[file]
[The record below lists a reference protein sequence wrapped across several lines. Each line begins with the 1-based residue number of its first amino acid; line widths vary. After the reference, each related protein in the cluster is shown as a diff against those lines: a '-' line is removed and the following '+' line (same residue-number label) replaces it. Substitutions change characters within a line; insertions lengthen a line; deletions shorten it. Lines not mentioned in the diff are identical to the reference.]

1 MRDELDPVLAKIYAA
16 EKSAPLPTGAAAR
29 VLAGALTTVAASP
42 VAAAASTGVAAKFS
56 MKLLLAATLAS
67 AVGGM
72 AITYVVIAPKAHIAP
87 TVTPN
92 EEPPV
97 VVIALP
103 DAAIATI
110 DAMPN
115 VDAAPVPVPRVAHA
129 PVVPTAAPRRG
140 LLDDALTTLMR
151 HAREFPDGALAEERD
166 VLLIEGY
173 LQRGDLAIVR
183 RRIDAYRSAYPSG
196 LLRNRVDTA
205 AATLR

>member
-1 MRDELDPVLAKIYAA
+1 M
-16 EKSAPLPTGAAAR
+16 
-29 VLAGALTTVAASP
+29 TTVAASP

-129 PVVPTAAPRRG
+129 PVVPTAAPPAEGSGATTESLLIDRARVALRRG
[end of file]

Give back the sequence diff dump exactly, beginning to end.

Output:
[The record below lists a reference protein sequence wrapped across several lines. Each line begins with the 1-based residue number of its first amino acid; line widths vary. After the reference, each related protein in the cluster is shown as a diff against those lines: a '-' line is removed and the following '+' line (same residue-number label) replaces it. Substitutions change characters within a line; insertions lengthen a line; deletions shorten it. Lines not mentioned in the diff are identical to the reference.]

1 MRDELDPVLAKIYAA
16 EKSAPLPTGAAAR
29 VLAGALTTVAASP
42 VAAAASTGVAAKFS
56 MKLLLAATLAS
67 AVGGM
72 AITYVVIAPKAHIAP
87 TVTPN
92 EEPPV
97 VVIALP
103 DAAIATI
110 DAMPN
115 VDAAPVPVPRVAHA
129 PVVPTAAPRRG
140 LLDDALTTLMR
151 HAREFPDGALAEERD
166 VLLIEGY
173 LQRGDLAIVR
183 RRIDAYRSAYPSG
196 LLRNRVDTA
205 AATLR

>member
-1 MRDELDPVLAKIYAA
+1 M
-16 EKSAPLPTGAAAR
+16 
-29 VLAGALTTVAASP
+29 TTVAASP

-129 PVVPTAAPRRG
+129 PVVPTAAPPAEGSGATTESLLIDRARVALRRG